[article as originally published in The Clyde Fitch Report, November 21, 2017.]
A new adaptation of J.M. Barrie’s 1904 play Peter Pan presented by the theater company Bedlam and running The Duke through Dec. 23, takes place within a soundscape of rain, waves and thunder claps. We’re safe in our theater seats as we settle into the frame of a bedtime story told and retold by the Darling parents to children Wendy, John and Michael; then by the children to one another; and then, ultimately, as the base script for a backyard playhouse version of Peter Pan, with his troupe of motherless boys. The play’s language is dream-like and poetic and repetitive; the costumes are contemporary and suggestive; the set at once suggestive and literal.
This often-revisited story of the boy who wouldn’t grow up, who tells us “I want always to be a little boy and to have fun,” has produced the name of a syndrome, enhanced the careers of American actresses from Maude Adams to Mary Martin, and spun off myriad new creations such as the Tony-winning Peter and the Starcatcher, which envisions these familiar characters a generation on. In Barrie’s original, Wendy, John and Michael live in Barrie-era London with their parents, a protective dog, and at least one servant; Peter, the perpetual adolescent, visits them through their bedroom window and whisks them away to Neverland — a land of motherless boys. In the midst of this, Peter’s jealous helpmate, the fairy Tinkerbell, both helps and hinders. As Wendy ends up parenting the troupe of boys, evil adults — including the pirate Captain Hook — are thwarted; and the children are safe in their beds by morning.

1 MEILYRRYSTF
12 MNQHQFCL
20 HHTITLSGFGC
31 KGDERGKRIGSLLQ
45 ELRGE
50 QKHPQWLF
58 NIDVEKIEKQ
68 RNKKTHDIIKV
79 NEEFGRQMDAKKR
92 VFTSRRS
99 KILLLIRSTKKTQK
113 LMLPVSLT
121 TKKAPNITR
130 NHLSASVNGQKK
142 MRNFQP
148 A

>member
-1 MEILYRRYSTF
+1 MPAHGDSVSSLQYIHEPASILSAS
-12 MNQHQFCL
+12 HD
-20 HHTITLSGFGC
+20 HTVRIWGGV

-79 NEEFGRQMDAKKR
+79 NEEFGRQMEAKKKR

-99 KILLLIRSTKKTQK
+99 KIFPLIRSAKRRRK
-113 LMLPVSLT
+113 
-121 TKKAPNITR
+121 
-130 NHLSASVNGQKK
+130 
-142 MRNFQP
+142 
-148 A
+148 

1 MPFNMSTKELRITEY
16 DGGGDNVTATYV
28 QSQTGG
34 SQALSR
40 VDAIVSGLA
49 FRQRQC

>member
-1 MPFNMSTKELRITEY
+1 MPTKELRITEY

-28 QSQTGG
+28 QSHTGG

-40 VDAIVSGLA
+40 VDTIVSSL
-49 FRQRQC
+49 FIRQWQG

Bedlam’s production digs into the literal and figurative storytelling of the original play and lands on the comforting idea of being told stories as the coin of the realm. Portions of the dialogue are told and retold in this ensemble-created script, with sequences often repeated to great effect. “We are doing an act,” Darling son John repeats many times, as if speaking to his mother. “We are playing at being you and father.” This Peter Pan keeps the child’s view of adulthood (pretending, embodying, needing) never far from view.